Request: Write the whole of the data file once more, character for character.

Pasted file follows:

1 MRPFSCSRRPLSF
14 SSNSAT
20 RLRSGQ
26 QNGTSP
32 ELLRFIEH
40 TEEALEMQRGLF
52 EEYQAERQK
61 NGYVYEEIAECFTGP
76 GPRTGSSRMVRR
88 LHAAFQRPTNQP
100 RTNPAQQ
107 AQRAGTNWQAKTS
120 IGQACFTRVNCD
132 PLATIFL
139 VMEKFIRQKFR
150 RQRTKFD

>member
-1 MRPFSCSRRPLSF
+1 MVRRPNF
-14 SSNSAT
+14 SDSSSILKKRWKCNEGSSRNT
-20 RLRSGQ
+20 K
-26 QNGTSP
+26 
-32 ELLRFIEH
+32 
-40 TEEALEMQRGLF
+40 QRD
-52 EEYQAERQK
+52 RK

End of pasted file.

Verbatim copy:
1 MRPFSCSRRPLSF
14 SSNSAT
20 RLRSGQ
26 QNGTSP
32 ELLRFIEH
40 TEEALEMQRGLF
52 EEYQAERQK
61 NGYVYEEIAECFTGP
76 GPRTGSSRMVRR
88 LHAAFQRPTNQP
100 RTNPAQQ
107 AQRAGTNWQAKTS
120 IGQACFTRVNCD
132 PLATIFL
139 VMEKFIRQKFR
150 RQRTKFD

>member
-1 MRPFSCSRRPLSF
+1 MVRRPNF
-14 SSNSAT
+14 SDSSSILKKRWKCNEGSSRNT
-20 RLRSGQ
+20 K
-26 QNGTSP
+26 
-32 ELLRFIEH
+32 
-40 TEEALEMQRGLF
+40 QRD
-52 EEYQAERQK
+52 RK